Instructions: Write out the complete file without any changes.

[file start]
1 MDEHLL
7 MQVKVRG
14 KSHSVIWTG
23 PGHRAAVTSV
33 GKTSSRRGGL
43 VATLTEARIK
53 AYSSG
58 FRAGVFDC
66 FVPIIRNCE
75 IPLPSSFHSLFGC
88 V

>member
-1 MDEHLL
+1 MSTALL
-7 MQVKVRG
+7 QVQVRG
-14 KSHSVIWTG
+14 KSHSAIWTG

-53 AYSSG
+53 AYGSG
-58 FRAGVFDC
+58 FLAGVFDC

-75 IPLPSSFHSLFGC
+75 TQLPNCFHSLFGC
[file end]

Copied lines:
1 MDEHLL
7 MQVKVRG
14 KSHSVIWTG
23 PGHRAAVTSV
33 GKTSSRRGGL
43 VATLTEARIK
53 AYSSG
58 FRAGVFDC
66 FVPIIRNCE
75 IPLPSSFHSLFGC
88 V

>member
-1 MDEHLL
+1 MSTALL
-7 MQVKVRG
+7 QVQVRG
-14 KSHSVIWTG
+14 KSHSAIWTG

-53 AYSSG
+53 AYGSG
-58 FRAGVFDC
+58 FLAGVFDC

-75 IPLPSSFHSLFGC
+75 TQLPNCFHSLFGC